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The best dark mode extensions for Google Chrome

Chrome has a native dark mode, but extensions cover more websites.
23 hours ago
Google Home Page Dark Mode
Joe Hindy / Android Authority

Dark mode is pretty popular and occasionally helpful, since it can reduce eye strain in low-light conditions. We have a tutorial for Google Chrome’s native dark mode in case you want to try it, and you can set an auto dark mode flag in the browser as well. Other people use extensions, however, as they can darken websites that Chrome’s native mode doesn’t necessarily work with. Plus, it’s simply easier to turn an extension on and off. Here are the best dark mode extensions for Chrome.

These extensions should also work with Microsoft Edge, which is Chromium-based and therefore can use many Chrome extensions. We tested the below ones briefly on Edge and they seemed to work okay.

The best dark mode extensions for Google Chrome

  1. Dark Reader
  2. Dark Theme for Chrome
  3. Midnight Lizard
  4. Night Eye
  5. Super Dark Mode

Dark Reader

A color inverter extension with just the right amount of customization.

What we like:

  • Let’s you choose between dark gray and black with the contrast slider.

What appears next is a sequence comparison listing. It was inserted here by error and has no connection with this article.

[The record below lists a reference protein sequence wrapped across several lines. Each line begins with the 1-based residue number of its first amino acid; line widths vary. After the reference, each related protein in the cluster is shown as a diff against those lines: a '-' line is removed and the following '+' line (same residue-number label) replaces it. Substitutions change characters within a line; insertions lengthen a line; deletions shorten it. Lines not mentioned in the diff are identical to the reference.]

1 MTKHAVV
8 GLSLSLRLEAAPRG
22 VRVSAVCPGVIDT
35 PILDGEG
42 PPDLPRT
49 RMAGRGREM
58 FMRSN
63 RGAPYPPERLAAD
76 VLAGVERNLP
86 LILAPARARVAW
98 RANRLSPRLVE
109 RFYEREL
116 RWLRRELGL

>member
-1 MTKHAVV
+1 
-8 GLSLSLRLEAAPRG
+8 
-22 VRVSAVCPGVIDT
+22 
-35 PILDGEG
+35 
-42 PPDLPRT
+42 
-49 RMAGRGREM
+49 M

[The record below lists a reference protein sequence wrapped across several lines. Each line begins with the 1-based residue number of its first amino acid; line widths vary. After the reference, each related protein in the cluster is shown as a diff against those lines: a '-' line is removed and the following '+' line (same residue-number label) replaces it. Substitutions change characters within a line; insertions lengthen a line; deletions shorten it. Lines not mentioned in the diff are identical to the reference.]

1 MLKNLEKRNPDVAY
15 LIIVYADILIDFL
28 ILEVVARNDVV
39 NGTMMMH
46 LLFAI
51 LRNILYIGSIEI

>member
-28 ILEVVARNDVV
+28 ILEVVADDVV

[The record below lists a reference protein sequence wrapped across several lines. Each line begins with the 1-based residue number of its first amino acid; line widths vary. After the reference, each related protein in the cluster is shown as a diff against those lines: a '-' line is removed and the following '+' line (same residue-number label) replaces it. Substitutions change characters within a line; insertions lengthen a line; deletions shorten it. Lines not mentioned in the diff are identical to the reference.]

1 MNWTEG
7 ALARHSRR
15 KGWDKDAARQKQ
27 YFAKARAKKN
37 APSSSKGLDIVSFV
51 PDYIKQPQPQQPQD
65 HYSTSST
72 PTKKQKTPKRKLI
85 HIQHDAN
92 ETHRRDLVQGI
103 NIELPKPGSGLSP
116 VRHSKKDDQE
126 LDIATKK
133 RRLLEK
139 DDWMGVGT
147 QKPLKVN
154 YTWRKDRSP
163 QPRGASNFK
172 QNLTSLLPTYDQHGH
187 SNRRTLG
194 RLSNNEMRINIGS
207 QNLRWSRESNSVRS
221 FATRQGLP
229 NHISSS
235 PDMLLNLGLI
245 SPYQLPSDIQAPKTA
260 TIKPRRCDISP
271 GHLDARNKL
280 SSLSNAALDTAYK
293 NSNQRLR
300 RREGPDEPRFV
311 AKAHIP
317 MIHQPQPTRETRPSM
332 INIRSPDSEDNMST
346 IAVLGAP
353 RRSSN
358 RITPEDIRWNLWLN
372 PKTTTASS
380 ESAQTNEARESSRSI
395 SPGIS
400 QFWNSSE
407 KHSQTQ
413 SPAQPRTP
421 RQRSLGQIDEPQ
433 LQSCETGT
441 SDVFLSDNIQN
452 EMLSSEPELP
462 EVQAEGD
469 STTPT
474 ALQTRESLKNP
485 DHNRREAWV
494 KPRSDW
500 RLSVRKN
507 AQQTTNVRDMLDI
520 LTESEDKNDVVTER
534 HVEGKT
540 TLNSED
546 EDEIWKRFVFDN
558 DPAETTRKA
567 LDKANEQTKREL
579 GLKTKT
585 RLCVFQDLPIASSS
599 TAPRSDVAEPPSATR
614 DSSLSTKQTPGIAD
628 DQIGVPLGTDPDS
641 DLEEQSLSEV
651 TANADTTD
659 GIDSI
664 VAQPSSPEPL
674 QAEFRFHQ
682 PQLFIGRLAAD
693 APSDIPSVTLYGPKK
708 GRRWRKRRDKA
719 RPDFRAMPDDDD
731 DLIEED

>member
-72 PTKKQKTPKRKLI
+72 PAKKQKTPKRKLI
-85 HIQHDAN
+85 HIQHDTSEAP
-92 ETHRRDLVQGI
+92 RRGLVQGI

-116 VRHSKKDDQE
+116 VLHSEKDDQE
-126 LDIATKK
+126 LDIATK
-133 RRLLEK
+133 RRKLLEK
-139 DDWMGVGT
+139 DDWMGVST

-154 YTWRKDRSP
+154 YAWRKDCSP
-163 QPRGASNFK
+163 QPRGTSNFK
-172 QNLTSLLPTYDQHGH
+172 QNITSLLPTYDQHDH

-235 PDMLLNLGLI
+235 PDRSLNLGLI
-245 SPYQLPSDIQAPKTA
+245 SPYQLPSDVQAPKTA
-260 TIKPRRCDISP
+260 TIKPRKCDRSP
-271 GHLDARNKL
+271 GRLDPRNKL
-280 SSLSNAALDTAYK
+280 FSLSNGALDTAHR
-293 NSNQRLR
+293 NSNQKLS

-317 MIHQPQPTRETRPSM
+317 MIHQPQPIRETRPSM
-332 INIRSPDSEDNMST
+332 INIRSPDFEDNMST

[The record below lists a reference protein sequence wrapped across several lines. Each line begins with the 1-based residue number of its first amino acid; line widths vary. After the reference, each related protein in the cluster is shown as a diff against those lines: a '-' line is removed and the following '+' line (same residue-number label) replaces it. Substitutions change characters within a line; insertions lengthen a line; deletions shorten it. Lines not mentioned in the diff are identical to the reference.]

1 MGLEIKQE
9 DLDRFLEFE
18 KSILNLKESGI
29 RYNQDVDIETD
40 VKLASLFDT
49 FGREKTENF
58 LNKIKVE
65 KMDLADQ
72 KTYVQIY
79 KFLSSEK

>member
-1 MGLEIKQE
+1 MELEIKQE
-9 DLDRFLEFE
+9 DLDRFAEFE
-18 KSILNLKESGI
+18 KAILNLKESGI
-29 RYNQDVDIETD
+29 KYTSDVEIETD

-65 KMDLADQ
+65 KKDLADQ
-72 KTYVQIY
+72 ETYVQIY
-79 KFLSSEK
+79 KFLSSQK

• You can whitelist websites with a native dark mode so it doesn’t invert back to light mode.
  • There are some nice extras, like a Sepia slider that effectively adds a blue light filter, if you’re into that.

What we don’t like:

  • Like most dark mode extensions, it can sometimes negatively impact a website’s performance.

Dark Reader is one of the more popular and stable dark mode extensions. It uses a basic color inversion technique that most extensions use. It basically flips the white to a dark gray. You can opt for black by adjusting the contrast slider in the extension’s options. We also like that there are Sepia and Grayscale options, along with the option to whitelist websites with their own native dark mode, so it doesn’t get inverted back into white. While it’s not perfect, it’s certainly closer to it than most.

Dark Theme for Chrome